[Truncated abstract] Human milk promotes optimal growth and wellbeing of the infant. Unfortunately, mothers own milk (MOM) is often not available for the preterm infant. In this instance, pasteurized donor human milk (PDHM) is a suitable alternative, however a number of issues are associated with its use and preparation. As the composition of human milk varies, the energy content of human milk is never constant. Consequently this prevents the accurate targeting of the nutritional needs of the preterm infant. Given that the fat content exhibits the greatest variation of the macronutrients and contributes approximately half of the energy content of human milk, standardizing this component would contribute to reducing the variation in energy content. A simple method was developed to achieve this outcome and it was possible to reduce the variation in the fat content of human milk from 19.3% to 2.6% (n=6). This method is accurate and can be used for individualized fortification of human milk with commercial human milk fortifiers (HMF). Pasteurization (62.5°C for 30 minutes) of human milk prevents the transfer of pathogens to the preterm infant but also denatures bioactive proteins of human milk. Under these conditions, the retention of secretory IgA (sIgA), lactoferrin and lysozyme was 72.3 ± 3.6%, 21.8 ± 3.3 % and 39.4 ± 11.5 % (n=22), respectively. In addition, the heating time required to heat the milk to the holding temperature affected the retention of lysozyme.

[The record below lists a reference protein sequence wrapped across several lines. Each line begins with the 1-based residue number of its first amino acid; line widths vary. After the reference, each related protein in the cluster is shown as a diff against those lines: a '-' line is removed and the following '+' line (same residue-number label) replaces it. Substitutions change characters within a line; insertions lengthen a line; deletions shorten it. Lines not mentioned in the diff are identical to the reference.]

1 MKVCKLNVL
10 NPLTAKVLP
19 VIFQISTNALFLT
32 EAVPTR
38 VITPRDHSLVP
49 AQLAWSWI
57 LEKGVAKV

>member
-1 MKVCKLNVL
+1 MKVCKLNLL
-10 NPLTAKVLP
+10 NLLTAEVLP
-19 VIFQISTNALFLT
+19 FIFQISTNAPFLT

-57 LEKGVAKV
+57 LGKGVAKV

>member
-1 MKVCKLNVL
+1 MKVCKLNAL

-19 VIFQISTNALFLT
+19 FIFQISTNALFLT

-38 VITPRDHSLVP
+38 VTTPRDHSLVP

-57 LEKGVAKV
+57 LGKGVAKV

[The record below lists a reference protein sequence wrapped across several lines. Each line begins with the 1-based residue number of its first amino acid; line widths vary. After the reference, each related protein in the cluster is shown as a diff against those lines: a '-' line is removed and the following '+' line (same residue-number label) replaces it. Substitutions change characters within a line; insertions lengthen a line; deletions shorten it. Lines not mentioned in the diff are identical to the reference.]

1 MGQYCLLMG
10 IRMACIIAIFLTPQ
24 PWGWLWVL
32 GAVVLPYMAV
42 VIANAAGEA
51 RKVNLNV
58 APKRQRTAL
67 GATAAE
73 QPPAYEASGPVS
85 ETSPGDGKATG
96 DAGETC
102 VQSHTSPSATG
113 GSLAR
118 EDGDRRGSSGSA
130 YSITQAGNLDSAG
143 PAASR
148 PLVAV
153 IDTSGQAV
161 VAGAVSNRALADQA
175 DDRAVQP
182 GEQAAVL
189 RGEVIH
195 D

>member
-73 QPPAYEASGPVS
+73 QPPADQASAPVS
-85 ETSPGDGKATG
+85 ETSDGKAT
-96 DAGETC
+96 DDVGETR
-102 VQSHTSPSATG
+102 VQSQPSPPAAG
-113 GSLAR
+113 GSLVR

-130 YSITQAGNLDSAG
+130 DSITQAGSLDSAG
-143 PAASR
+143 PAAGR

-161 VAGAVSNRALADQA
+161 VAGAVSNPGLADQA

|Qualification||Doctor of Philosophy|
|Publication status||Unpublished - 2009|